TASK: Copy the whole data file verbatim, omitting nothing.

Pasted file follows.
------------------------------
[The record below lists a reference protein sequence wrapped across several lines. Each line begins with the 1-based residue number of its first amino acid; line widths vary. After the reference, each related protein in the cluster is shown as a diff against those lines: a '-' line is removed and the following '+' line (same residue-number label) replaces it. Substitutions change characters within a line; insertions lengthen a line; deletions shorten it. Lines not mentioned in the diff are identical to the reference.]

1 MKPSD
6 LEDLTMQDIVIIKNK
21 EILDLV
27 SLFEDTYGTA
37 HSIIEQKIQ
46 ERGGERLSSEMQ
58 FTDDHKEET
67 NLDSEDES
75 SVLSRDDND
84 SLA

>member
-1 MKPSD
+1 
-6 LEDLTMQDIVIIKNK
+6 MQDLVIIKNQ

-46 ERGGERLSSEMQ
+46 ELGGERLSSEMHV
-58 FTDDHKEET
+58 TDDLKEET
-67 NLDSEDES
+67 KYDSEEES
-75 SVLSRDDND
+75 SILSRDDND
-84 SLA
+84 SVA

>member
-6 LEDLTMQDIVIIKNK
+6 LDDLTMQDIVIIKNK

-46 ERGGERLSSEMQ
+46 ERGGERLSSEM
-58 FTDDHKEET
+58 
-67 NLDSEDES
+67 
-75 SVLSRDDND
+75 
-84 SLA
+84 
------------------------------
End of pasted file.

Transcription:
[The record below lists a reference protein sequence wrapped across several lines. Each line begins with the 1-based residue number of its first amino acid; line widths vary. After the reference, each related protein in the cluster is shown as a diff against those lines: a '-' line is removed and the following '+' line (same residue-number label) replaces it. Substitutions change characters within a line; insertions lengthen a line; deletions shorten it. Lines not mentioned in the diff are identical to the reference.]

1 MKPSD
6 LEDLTMQDIVIIKNK
21 EILDLV
27 SLFEDTYGTA
37 HSIIEQKIQ
46 ERGGERLSSEMQ
58 FTDDHKEET
67 NLDSEDES
75 SVLSRDDND
84 SLA

>member
-1 MKPSD
+1 
-6 LEDLTMQDIVIIKNK
+6 MQDLVIIKNQ

-46 ERGGERLSSEMQ
+46 ELGGERLSSEMHV
-58 FTDDHKEET
+58 TDDLKEET
-67 NLDSEDES
+67 KYDSEEES
-75 SVLSRDDND
+75 SILSRDDND
-84 SLA
+84 SVA

>member
-6 LEDLTMQDIVIIKNK
+6 LDDLTMQDIVIIKNK

-46 ERGGERLSSEMQ
+46 ERGGERLSSEM
-58 FTDDHKEET
+58 
-67 NLDSEDES
+67 
-75 SVLSRDDND
+75 
-84 SLA
+84 